One aside, though.  Acquiring a session is one of those “cross-cutting concerns” as Spring would say.  The DAOs shouldn’t care where or how a session is acquired, but they do need one in order to call load, saveOrUpdate, etc.  Therefore, the GenericHibernateDAO class adds in the setSession and getSession methods, which are invoked by a client somewhere.  That leads to a discussion of factories, or even dependency injection.

Hmm.  Lots to learn and lots to know.  Still, this seems to be the way the industry is going, so it’s all worth it either directly or as a collection of best practices.

I just wish all app servers (that means you, WebSphere) understood Java 5 generics.  While the syntax is ugly and awkward, the gain is too great to ignore, especially in cases like this.

Lookin’ for Java in all the wrong Faces…

I have such a cool job. I was emailing one of my training company clients about doing an introductory web class (HTML, some JSP, etc) out in Colorado in November. I was all set to agree to it when I got a phone call from my contact there.

“We found a local resource for that,” she said. “But we have another option the same week.”


“How would you like to teach JavaServer Faces in Jamaica instead?”

Gee, let me think. Think, think, think. No wait, I don’t need to think.


So, the week of 11/13 I’ll be in Jamaica teaching JSF. Maybe we can set up a wireless LAN on the beach…

Like I said, I have SUCH a cool job. 🙂

Sports on TV

Normally I try to stay away from making comments here that aren’t related to software development, but between the World Series and Monday Night Football, I have to say something.  I’ll keep it short and sweet though.

If somebody put Joe Theismann and Tim McCarver in the same booth to do commentary, my picture tube would explode.  Hopefully it would do it on its own.  If not, I’d have to destroy it, slowly, so it would hurt.  And don’t even bother bringing up Joe Buck.  I can’t even discuss him rationally.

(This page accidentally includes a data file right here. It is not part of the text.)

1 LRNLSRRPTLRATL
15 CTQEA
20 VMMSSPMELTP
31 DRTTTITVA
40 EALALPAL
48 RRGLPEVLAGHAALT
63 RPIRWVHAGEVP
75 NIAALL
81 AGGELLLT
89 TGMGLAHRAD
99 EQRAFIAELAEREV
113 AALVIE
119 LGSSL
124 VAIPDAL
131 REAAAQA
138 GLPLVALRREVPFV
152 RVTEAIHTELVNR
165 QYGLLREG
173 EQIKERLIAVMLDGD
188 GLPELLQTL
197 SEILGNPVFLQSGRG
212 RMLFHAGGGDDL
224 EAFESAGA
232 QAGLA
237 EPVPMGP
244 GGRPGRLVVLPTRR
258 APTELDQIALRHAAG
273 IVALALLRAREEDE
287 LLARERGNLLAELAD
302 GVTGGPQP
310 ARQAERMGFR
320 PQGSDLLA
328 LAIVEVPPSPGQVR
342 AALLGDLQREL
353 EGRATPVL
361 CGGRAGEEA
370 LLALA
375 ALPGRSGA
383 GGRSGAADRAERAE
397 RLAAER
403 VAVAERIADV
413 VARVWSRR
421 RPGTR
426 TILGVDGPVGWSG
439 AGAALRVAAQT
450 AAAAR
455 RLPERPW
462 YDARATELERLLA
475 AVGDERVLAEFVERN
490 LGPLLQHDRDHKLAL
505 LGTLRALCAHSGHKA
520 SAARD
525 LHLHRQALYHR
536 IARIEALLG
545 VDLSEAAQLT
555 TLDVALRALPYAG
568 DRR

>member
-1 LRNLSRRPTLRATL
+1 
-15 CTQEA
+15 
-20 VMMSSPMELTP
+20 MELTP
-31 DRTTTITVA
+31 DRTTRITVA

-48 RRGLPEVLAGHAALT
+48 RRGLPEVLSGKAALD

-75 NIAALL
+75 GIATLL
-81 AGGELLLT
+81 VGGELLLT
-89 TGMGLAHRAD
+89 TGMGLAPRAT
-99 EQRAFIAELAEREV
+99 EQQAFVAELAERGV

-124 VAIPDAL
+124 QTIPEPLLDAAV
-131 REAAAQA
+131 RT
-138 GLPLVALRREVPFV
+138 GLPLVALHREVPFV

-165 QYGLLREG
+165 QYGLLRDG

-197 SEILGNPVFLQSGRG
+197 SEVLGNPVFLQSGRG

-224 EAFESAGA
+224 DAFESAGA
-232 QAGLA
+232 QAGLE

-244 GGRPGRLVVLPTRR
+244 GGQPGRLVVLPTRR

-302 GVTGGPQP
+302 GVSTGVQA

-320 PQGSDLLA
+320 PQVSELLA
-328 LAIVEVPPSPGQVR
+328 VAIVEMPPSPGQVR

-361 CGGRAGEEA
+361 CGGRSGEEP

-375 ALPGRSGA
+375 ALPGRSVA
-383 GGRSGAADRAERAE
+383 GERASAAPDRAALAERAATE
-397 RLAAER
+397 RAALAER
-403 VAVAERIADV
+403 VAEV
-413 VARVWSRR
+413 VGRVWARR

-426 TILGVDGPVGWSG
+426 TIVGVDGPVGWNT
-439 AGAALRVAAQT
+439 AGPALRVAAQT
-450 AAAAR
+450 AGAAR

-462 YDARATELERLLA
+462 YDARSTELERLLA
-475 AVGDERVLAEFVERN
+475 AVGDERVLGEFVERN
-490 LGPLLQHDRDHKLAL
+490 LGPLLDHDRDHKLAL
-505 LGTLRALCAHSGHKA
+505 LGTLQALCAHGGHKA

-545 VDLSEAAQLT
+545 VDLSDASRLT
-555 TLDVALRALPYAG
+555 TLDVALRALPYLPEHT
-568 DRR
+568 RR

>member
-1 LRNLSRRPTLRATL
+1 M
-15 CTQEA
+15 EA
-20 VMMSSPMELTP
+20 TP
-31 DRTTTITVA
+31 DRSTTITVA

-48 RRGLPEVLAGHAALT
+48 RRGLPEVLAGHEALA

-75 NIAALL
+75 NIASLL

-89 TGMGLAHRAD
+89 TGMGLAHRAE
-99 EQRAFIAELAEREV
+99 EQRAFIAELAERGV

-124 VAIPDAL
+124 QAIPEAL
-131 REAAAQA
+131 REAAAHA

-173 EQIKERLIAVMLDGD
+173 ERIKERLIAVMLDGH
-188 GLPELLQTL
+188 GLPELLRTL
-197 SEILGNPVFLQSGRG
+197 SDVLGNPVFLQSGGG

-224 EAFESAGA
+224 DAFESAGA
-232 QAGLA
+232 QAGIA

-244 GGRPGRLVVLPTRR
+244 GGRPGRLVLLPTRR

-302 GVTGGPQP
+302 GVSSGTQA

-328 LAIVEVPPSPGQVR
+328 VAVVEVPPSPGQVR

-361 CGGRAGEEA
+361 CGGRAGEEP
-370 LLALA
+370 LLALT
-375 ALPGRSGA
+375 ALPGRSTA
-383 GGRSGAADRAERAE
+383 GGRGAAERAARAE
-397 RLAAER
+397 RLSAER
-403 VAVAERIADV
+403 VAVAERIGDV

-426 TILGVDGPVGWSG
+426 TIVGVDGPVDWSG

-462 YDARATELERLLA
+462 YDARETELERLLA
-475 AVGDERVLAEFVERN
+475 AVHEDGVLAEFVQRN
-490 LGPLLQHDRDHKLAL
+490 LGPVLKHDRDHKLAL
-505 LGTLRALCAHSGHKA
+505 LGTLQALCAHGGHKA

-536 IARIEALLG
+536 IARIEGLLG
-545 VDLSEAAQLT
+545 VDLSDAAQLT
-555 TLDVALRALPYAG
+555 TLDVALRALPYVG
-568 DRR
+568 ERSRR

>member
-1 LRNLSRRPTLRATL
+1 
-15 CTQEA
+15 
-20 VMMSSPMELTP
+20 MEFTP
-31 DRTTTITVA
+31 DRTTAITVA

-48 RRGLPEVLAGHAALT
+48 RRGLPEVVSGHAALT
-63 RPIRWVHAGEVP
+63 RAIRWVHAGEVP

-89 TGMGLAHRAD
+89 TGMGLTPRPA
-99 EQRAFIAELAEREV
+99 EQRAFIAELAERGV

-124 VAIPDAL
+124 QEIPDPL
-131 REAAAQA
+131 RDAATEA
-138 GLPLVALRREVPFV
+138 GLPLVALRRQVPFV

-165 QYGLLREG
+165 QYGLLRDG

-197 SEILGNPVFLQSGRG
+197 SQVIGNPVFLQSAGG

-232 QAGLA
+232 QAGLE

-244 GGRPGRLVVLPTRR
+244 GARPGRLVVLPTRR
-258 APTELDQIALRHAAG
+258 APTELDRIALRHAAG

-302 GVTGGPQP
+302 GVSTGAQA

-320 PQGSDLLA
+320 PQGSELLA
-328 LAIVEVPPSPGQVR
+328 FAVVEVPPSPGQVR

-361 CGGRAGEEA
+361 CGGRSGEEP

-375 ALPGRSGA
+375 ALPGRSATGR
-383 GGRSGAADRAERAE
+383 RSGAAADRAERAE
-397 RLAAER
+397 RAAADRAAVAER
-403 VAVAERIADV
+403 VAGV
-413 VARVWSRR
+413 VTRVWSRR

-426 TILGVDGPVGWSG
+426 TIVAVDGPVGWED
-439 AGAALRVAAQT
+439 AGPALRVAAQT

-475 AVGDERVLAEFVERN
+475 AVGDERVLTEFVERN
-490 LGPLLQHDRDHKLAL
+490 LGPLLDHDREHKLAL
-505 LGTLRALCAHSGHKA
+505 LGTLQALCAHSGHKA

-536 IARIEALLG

New Hibernate version is here

The new Hibernate version, 3.2, is now available. The formal announcement came on 10/16.

I haven’t played with it a lot yet, of course, but one thing strikes me right away. If there are significant differences between 3.2 and the 3.1 version I’ve been using for months, I don’t see them. They may have made many fixed under the hood, but even the file system structure and the demos are all the same. At this point I don’t know what all the fuss was about.

The biggest lack from my point of view is that the Hibernate interfaces still don’t use Java 5 generics. In other words, query.list() still returns a List of Object, as I mentioned in an earlier post. That means that if I writes something like:

public List<User> findAllUsers() {
SessionFactory factory = ...;
Session session = factory.openSession();
Transaction tx = session.beginTransaction();
Query q = session.createQuery("from User");
List<User> users = q.list();
return users;

then I have to add


to the method because of the cast from List to List<User>. It does work, though, so that’s good, but I think that worked with 3.1 as well.

The other thing I learned playing with the new distribution (and again this probably worked with 3.1 as well — I just didn’t realize it), is that I can use a parameterized Set as an attribute with the associated get and set methods and it all works. For example, if the User class has an attribute that is a Set of Role references, it’s okay for me to write

public class User {
Set<Role> roles = new HashSet<Role>();
public Set<Role> getRoles() { return roles; }
public void setRoles(Set<Role> roles) { this.roles = roles; }

It all comes out okay. I always thought I had to use a regular old Set rather than a parameterized one, but as they say, that turns out not to be the case. Good news.


Design Patterns

The class I’m teaching this week and next is a massive, customized combination of Design Patterns, JSTL, JSF, Spring, and Hibernate. It’s going to be an adventure.

Today, though, we were digging into patterns. Design patterns has usually been my favorite course to teach. If teaching is all about giving people the ability to do things they couldn’t do before, then patterns is one of those fundamentally enabling topics that helps all your code everywhere. It also helps people understand code from others that they’re reading, not to mention the Java APIs.

We talked mostly about Abstract Factory, Factory Method, Singleton, Strategy, Template Method, and Observer. Suffice it to say that it was a rather long day. I happen to like all of those and use them regularly. There are other creational patterns, too, like Builder and Prototype, that our materials didn’t dig into but I discussed with the students.

Yup, they’re fried, and it’s only Tuesday. It’s a standard dilemma. We have lots of material to cover, but it’s just hard to absorb that much that quickly. The students are roughly intermediate Java developers (with a wide standard deviation), but still sometimes the Java stuff itself is a bit of a challenge to them.